From my earliest memories until I left town for the Air Force, Bridgewater Congregational Church was always an integral part of my life. There is a photo of the church being painted around 1946 and the little guy dressed in a sailor suit is me! Now in church sometimes if I close my eyes, my mind wanders back to that little church in Bridgewater. I can see Bessie Woods, Uncle Stim and Horace up there in the choir singing their hearts out. “My God I thank thee who has made the earth so bright!” I think it is on page 11 in the hymnal. Ben Needham ringing the bell every Sunday, Betty Ann playing the organ and Myrtle Adams before her. There’s Burnside Holt, sitting in the back pew and Harold Perkins of course. I think of the pastors like Mr. Wells, Mr. Kraut, and Mrs. Cronk who all served so well over the years. And there were fun times there also, church suppers and the annual fireman’s feast down in the church hall. I remember coming out one night absolutely stuffed and Pete Taylor remarked in his dry wit, “Well I guess I’ll go home and have some crackers and milk!” I still crack up every time I think of that! What characters we had around town. When my Mom and Dad died I came to realize even more what a special place Bridgewater was. It was hard to distinguish between family and community. The outpouring of love and concern enveloped us. Of course my Mom was “Grandma” or “Aunt Ruth” to at least two generations of “Bridgewater Kids”. And Dad was the savior to everyone in town with a broken down car or piece of farm machinery. He worked his magic with the welder down in our garage and usually never took pay for it. Earle and Ruth honored us from the respect shown from the townspeople of Bridgewater for their lives.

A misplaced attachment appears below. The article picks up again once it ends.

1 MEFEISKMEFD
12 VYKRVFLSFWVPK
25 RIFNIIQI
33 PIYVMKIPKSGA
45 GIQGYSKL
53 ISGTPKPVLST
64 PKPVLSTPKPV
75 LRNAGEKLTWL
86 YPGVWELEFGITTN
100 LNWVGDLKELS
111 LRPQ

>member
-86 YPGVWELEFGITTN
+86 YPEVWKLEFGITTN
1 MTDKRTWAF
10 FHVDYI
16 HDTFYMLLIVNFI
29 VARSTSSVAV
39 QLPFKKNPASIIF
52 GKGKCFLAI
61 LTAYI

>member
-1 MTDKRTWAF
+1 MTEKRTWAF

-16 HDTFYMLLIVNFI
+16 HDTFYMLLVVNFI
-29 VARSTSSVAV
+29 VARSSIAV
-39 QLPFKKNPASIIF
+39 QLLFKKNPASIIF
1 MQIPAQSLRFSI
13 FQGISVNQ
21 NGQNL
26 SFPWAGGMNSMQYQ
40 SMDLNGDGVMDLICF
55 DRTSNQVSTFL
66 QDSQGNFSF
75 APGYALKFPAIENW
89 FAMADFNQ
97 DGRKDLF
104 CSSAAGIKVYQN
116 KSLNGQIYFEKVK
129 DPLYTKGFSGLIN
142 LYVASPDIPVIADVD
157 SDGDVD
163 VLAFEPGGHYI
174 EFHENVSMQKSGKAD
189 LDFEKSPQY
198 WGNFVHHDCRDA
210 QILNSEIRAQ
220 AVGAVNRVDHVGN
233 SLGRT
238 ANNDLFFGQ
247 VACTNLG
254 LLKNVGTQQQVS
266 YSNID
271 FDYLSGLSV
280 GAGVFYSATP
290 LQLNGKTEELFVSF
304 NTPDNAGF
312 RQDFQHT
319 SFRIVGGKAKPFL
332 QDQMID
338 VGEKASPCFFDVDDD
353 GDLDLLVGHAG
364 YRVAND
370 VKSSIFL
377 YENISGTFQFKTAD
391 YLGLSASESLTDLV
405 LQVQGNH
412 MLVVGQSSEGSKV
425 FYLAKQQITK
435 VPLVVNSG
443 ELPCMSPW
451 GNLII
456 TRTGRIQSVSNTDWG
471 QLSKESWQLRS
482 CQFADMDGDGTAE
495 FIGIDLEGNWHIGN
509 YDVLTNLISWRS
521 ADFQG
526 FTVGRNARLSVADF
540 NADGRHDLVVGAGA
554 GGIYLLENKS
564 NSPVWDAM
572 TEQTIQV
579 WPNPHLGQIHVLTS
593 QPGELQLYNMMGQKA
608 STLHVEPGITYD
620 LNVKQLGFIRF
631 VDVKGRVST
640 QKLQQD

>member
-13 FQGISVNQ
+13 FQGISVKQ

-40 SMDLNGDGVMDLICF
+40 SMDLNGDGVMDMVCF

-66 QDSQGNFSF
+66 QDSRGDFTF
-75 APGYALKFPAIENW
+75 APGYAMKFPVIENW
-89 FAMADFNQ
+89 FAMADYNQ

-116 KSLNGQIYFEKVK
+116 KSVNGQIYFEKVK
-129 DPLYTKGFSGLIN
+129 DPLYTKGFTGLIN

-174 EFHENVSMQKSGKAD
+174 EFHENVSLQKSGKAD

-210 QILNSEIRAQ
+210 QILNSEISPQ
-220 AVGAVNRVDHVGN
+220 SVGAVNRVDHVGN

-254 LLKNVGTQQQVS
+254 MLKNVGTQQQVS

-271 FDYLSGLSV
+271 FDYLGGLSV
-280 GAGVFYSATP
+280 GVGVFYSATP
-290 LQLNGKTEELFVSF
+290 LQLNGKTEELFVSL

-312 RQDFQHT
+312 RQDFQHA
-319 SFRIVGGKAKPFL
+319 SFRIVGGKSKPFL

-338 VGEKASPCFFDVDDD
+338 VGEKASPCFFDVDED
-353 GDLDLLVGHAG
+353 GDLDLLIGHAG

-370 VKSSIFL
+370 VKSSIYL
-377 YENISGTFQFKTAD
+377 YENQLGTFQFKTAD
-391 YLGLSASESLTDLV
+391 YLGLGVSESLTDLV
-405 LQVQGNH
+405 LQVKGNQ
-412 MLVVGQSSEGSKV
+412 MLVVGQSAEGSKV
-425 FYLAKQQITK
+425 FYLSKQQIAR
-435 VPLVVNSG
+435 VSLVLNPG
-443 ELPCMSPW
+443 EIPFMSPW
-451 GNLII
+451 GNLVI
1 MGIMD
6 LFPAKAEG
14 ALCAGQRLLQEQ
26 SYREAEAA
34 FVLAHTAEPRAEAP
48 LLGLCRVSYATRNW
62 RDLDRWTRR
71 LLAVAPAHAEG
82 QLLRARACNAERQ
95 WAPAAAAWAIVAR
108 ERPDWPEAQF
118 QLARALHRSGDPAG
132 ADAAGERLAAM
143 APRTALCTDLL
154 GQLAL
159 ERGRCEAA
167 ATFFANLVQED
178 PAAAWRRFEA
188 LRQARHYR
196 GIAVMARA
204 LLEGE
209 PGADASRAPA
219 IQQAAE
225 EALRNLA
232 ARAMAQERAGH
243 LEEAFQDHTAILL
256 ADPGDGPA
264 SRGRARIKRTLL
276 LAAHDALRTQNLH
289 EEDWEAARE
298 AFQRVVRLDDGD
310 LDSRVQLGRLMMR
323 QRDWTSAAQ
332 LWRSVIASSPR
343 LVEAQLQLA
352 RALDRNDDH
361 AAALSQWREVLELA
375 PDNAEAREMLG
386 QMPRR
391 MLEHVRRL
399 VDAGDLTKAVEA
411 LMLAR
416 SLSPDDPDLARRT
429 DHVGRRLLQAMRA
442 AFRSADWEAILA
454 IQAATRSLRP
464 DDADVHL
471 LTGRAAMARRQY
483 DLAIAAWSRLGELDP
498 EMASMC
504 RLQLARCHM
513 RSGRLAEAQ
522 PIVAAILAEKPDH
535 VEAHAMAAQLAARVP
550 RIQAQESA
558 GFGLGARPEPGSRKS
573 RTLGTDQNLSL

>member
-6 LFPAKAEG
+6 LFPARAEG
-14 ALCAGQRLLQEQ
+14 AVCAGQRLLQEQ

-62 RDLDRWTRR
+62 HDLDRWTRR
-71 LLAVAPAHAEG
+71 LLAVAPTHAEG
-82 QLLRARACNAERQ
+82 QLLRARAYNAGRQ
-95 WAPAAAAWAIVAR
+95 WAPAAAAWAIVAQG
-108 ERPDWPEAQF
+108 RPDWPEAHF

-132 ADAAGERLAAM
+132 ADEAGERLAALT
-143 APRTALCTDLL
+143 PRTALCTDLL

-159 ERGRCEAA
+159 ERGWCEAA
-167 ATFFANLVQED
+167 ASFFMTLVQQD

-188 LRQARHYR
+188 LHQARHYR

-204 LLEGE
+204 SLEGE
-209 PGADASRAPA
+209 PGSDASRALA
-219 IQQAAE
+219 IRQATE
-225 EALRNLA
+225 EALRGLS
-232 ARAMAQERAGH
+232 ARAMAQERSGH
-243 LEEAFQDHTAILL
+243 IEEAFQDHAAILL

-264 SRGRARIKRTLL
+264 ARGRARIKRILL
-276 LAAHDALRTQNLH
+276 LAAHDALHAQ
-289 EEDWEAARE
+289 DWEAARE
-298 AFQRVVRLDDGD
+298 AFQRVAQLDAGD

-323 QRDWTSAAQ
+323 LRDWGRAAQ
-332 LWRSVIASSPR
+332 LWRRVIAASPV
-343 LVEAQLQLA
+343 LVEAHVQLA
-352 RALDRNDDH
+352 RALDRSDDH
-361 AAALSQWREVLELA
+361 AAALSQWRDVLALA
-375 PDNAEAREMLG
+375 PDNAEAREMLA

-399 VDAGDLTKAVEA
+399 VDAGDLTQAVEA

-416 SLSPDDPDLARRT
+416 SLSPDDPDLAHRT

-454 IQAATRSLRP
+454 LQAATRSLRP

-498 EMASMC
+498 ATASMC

By Walter E. Houghton